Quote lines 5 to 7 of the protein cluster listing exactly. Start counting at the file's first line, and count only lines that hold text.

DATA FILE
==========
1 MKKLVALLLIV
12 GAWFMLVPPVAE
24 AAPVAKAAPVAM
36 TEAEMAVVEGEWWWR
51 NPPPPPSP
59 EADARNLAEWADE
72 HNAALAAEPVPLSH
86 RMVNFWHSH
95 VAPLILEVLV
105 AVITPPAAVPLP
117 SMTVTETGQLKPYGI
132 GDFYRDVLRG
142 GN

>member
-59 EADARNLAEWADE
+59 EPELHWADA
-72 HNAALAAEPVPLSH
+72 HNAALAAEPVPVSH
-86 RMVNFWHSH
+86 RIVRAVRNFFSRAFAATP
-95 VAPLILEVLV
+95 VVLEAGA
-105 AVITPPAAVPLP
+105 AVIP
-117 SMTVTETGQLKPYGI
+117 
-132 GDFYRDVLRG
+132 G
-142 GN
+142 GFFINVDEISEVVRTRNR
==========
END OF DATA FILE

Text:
51 NPPPPPSP
59 EADARNLAEWADE
72 HNAALAAEPVPLSH